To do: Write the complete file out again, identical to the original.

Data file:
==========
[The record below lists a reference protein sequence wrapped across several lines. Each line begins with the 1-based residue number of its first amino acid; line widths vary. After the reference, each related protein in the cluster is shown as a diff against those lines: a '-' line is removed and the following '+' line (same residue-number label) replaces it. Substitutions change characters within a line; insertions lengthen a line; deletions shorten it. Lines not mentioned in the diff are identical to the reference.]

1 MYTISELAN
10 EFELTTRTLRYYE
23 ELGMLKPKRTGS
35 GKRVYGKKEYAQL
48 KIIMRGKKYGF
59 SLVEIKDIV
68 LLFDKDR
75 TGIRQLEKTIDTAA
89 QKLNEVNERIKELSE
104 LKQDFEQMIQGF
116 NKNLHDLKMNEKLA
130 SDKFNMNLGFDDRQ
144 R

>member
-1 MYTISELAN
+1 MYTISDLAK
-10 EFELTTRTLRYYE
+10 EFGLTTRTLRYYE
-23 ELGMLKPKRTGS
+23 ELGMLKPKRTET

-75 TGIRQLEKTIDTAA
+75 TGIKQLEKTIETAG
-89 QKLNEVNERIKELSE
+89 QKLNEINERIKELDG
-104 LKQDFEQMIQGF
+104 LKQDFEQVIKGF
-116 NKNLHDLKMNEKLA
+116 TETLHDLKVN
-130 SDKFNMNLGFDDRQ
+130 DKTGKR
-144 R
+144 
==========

[The record below lists a reference protein sequence wrapped across several lines. Each line begins with the 1-based residue number of its first amino acid; line widths vary. After the reference, each related protein in the cluster is shown as a diff against those lines: a '-' line is removed and the following '+' line (same residue-number label) replaces it. Substitutions change characters within a line; insertions lengthen a line; deletions shorten it. Lines not mentioned in the diff are identical to the reference.]

1 MYTISELAN
10 EFELTTRTLRYYE
23 ELGMLKPKRTGS
35 GKRVYGKKEYAQL
48 KIIMRGKKYGF
59 SLVEIKDIV
68 LLFDKDR
75 TGIRQLEKTIDTAA
89 QKLNEVNERIKELSE
104 LKQDFEQMIQGF
116 NKNLHDLKMNEKLA
130 SDKFNMNLGFDDRQ
144 R

>member
-1 MYTISELAN
+1 MYTISDLAK
-10 EFELTTRTLRYYE
+10 EFGLTTRTLRYYE
-23 ELGMLKPKRTGS
+23 ELGMLKPKRTET

-75 TGIRQLEKTIDTAA
+75 TGIKQLEKTIETAG
-89 QKLNEVNERIKELSE
+89 QKLNEINERIKELDG
-104 LKQDFEQMIQGF
+104 LKQDFEQVIKGF
-116 NKNLHDLKMNEKLA
+116 TETLHDLKVN
-130 SDKFNMNLGFDDRQ
+130 DKTGKR
-144 R
+144 